It should be noted that the thermodynamic data shown in FIGS. 1 and 2 derive from "steady-state" calculations. For example, the data 26, 28 represent thermodynamic solutions within a closed CVD reactor. It is thus a mathematical approximation for the very complex reactions within the reactor. In reality, the reactions within the CVD reactor never reach "steady state" because gases are continually injected to within the reactor, and products of the reaction are continually withdrawn through exhaust ducts.

This dynamic process within the CVD reactor is extremely difficult to evaluate, and the authors of the prior art have developed various models which produce differing results. Nevertheless, one important measure of the reactions within the CVD reactor is the binding energy of the reactants. While the thermodynamic differences between the data 26 and 28 of FIG. 2 are significant, the relatively minor thermodynamic differences between the reactions of the data 26 are difficult to assess in a meaningful way because of the "steady state" nature of the calculations of FIG. 2. FIG. 3 therefore shows a graph 30 of the binding energies of three reactants represented in the data 26.

The prior art of Smith, U.S. Pat. No. 4,977,106, has described the advantages of forming TiN films by CVD of silane, titanium chloride and ammonia. According to Smith, these advantages include improved deposition rates and lower reactor temperatures and occur because of a larger free energy change in the reaction. With reference to FIG. 3, it is clear that titanium iodide and titanium bromide have lower binding energies as compared to titanium chloride.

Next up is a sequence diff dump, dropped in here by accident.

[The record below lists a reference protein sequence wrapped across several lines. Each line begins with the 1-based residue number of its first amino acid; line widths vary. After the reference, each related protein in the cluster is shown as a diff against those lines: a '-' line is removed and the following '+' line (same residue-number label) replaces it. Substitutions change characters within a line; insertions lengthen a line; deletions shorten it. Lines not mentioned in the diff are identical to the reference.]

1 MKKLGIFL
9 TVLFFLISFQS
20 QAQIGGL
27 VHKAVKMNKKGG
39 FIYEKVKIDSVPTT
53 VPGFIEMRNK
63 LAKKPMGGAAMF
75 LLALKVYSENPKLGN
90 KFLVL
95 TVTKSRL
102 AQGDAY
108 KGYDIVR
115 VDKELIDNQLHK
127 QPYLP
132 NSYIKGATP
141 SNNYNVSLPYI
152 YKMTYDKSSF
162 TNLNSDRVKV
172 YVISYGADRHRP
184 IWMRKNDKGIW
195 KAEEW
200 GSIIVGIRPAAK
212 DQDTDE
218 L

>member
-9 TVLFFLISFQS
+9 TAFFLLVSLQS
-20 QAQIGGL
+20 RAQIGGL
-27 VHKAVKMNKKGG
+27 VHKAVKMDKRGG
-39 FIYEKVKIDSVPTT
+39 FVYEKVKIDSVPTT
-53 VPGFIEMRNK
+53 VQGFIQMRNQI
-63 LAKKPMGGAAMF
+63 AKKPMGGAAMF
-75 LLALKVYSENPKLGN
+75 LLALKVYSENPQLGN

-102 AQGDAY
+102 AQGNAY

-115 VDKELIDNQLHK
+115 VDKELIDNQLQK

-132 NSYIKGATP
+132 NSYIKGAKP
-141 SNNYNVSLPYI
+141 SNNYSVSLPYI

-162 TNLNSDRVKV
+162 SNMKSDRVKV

Accordingly, one preferred embodiment of the invention is to form TiN through CVD of TiX4, where X is the halide of iodine or bromine, combined with ammonia and silane. It is believed that the lower binding energies of these reactants can cause the reaction to proceed at lower temperatures, as compared to the chloride, and can also reduce the halogen content of the TiN film, providing other advantages over the prior art, such as Smith.

A more preferred embodiment of the invention is to add a halogen to the gaseous mixture which forms this TiN film. In particular, by forming a gaseous mixture of TiX4, ammonia, a halogen, and silane, where X is the halide of iodine, bromine or chlorine, a more favorable thermodynamic solution is obtained as compared to the data 26 of FIG. 2. FIG. 4 shows a graph 40 of the free energy change for TiN formed with titanium halides and ammonia and with and without silane and halogens as reactants. The "x" axis 42 of FIG. 4 represents temperature in degrees Centigrade; while the "y" axis 44 represents ΔGo in kilocalories per mole. As apparent with reference to FIG. 4, the titanium halide, ammonia, silane and halogen reactions, i.e., the data 46, are favorably lower than the related reactions without silane and the halogens, i.e., the data 48 (note that data 48 is the same as data 28 of FIG. 2). By comparing the data 26 of FIG. 2 with the data 46, it is also clear that the thermodynamic solution which includes a halogen--i.e., the data 46--provides a more favorable CVD environment.